The following is a translation of an article published by Vision Times Australia (看中国). It discusses the presentations of several commentators on Confucius Institutes in Australia.
Western Scholars’ Forum: Why are Confucius Institutes unwelcome?
The Social & Political Sciences Program of the University of Technology Sydney and the Australian Values Alliance co-hosted a seminar on Confucius Institutes on 15 November. Professor Feng Chongyi presided over the seminar. Four distinguished guests were invited to participate and give remarks. Mobo Gao, the head of the Confucius Institute at the University of Adelaide, who had promised to attend, announced his withdrawal for unknown reasons. More than 100 people attended, including reporters from Australia’s mainstream media Fairfax and The Australian.
The Confucius Institute is an educational institution under the Ministry of Education of the Communist Party of China (CPC) which was established in 2004. It developed rapidly after its establishment, promoting Chinese language to the world. There are now more than 500 Confucius Institutes and 1,000 Confucius Classrooms around the world.
Confucius Institutes have been very controversial ever since they went abroad. Academics and local governments have expressed doubts about the motives of the CPC in promoting and funding them. Some Confucius Institutes in the US, Canada and Europe have been closed due to recent concerns about academic freedom. In the larger discussion on how Australia should deal with intrusion and interference by foreign countries, the existential value of Confucius Institutes has attracted the attention of Australian academics.
Professor John Fitzgerald, an expert on China issues from Swinburne University of Technology, said that society’s criticism of Confucius Institutes is not on language and culture, but because it is feared that Beijing is using the position and power of Confucius Institutes in overseas academic institutions to promote Beijing’s geopolitical strategy. Their actions go beyond Chinese culture and language education. “For example, Confucius Institutes around the world must promote the ‘Belt and Road Initiative.’ This has led to the CPC’s Belt and Road Initiative being promoted by all universities with Confucius Institutes, including the University of Adelaide, Darwin University, University of New South Wales, etc,” said Professor Fitzgerald.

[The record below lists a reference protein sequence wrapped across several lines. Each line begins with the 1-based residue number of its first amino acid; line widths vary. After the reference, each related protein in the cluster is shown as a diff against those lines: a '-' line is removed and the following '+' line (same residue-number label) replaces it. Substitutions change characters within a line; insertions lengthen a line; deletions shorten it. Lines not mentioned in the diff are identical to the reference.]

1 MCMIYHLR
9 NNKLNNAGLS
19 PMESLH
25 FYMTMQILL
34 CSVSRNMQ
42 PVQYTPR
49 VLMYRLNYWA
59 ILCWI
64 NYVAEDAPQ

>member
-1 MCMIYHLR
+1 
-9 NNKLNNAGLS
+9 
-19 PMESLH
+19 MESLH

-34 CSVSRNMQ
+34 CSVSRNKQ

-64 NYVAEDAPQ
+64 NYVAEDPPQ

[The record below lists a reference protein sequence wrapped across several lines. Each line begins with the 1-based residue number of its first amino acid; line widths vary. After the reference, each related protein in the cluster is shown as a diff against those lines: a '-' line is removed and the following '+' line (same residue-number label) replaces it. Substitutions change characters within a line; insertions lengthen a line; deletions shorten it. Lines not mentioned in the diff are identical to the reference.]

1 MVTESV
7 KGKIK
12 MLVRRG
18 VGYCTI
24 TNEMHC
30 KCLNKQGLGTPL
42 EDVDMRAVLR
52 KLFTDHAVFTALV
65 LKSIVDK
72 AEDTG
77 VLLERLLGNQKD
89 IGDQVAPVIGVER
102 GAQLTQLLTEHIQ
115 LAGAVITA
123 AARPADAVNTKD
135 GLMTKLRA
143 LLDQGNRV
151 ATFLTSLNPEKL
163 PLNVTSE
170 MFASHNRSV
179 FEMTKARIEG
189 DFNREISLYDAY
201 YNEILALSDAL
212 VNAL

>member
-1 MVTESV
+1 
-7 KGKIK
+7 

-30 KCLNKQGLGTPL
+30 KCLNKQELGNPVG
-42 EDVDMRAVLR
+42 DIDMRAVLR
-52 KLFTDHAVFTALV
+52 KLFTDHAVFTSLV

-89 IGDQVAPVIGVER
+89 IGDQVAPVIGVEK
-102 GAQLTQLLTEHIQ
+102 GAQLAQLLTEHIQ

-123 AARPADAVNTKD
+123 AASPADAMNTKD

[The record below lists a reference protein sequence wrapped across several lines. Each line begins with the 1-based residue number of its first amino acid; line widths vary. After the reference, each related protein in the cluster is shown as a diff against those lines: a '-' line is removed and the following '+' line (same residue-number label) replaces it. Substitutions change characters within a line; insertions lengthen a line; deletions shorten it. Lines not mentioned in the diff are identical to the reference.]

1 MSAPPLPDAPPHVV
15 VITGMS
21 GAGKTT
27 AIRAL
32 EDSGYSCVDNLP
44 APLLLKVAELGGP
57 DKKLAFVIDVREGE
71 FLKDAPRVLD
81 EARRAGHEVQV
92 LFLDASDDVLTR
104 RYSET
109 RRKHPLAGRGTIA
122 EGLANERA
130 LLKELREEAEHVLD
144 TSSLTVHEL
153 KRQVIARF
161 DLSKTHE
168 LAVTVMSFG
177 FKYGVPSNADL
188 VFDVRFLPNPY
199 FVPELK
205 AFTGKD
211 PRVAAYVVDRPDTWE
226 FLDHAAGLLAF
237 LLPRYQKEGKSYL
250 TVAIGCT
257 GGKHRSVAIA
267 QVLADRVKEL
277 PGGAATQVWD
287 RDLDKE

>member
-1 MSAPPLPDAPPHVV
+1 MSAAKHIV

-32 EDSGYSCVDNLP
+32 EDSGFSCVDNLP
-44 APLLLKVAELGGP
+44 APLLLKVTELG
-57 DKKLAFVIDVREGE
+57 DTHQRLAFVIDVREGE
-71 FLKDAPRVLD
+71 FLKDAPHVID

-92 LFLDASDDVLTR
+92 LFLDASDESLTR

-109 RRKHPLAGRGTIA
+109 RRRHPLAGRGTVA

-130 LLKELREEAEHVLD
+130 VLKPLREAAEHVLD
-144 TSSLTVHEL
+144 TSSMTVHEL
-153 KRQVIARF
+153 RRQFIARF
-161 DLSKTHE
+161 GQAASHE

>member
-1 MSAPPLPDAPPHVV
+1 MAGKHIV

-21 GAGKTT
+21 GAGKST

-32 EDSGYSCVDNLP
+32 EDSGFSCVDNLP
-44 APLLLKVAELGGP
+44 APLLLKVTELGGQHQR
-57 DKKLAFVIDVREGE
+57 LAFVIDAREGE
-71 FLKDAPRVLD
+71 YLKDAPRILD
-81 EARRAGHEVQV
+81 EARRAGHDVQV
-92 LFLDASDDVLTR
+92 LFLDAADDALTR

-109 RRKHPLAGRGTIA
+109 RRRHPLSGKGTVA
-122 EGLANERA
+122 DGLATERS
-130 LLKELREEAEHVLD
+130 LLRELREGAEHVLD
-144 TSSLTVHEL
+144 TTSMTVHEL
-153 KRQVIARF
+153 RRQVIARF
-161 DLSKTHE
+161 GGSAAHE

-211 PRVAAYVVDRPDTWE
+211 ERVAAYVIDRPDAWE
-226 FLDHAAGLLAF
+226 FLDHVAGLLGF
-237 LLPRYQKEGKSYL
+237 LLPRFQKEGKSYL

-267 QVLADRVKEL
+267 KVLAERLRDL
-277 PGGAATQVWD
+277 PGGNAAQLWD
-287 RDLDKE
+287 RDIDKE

Ms. Zhao Yan, a lecturer at the University of Southern Queensland, said that discussion of the Confucius Institutes cannot stop with the institutes themselves, but rather the purposes behind them. She said: “We are studying why the CPC spends so much money promoting Confucius Institutes. How can a CPC-sponsored organisation teach traditional Chinese culture when the CPC has eradicated it?”
Confucius Institutes are widely recognised as the means by which the CPC promotes its soft power. Ms. Sheng Xue, a Canadian author and journalist who was a distinguished guest, said that we must be clear about where the CPC’s hard power is.
“More than 1 million Uyghurs are being held in concentration camps. Thousands of Falun Gong practitioners have been persecuted and their organs harvested. Promoters of some democratic movements have been abducted (such as Wang Bingzhang, etc.), more than 130 Tibetans have self-immolated, etc. An unprecedented level of repression is occurring in China today.” Ms. Sheng asked the audience, “as expatriates, do we really want to understand China through such a Chinese government?”
The contract between the Confucius Institutes and the Australian educational institutions states that they must comply with Chinese law. Kevin Carrico, a professor at Macquarie University, thinks this provision is ridiculous because the Chinese government does not comply with its own laws. “We can see that the government has arrested a large number of human rights lawyers and prohibited discussion of topics related to Falun Gong and Taiwan in the classroom. So, when you cooperate with a Confucius Institute, it is the same as cooperating with this government,” Carrico said.
John Garnaut, Fairfax’s former Beijing-based correspondent and former adviser to the prime minister, said the Australian government has enacted laws against foreign powers interfering with Australia to counter any actions that could undermine Australia’s democratic values and principles.
“There is enough evidence to show that Confucius Institutes pose definite risks to Australian academia and values. Therefore, the NSW government has begun to re-examine the value of Confucius Classrooms,” Mr. Garnaut said.
A review of Confucius Institutes is in progress and is expected to be completed soon, according to a notice issued by the NSW Ministry of Education on November 14.
But Professor Feng Chongyi revealed reliable information from NSW Education Minister Rob Stokes that Confucius Classrooms will be suspended indefinitely. However, there are no signs of Confucius Classrooms being pulled out of the NSW Department of Education. A Vision Times reporter asked the Minister of Education about the indefinite suspension, but has not received a reply.
When a reporter at the seminar asked if Australian educational institutions would face an economic or political backlash if they cancelled their relationship with Confucius Institutes, Professor Fitzgerald replied, “There will be no impact on the number of overseas students. The problem may be that universities will lose funds for some research cooperation contracts.”
Translation by: Chris Lanzit, NAATI Certified Professional Translator (Chinese-English), NAATI Practitioner ID: CPN0BC84W
Date of Translation: 28 November 2018
Reviewed by Dr. Graeme Ford (NAATI No. 5046) and Chris LanzitRead More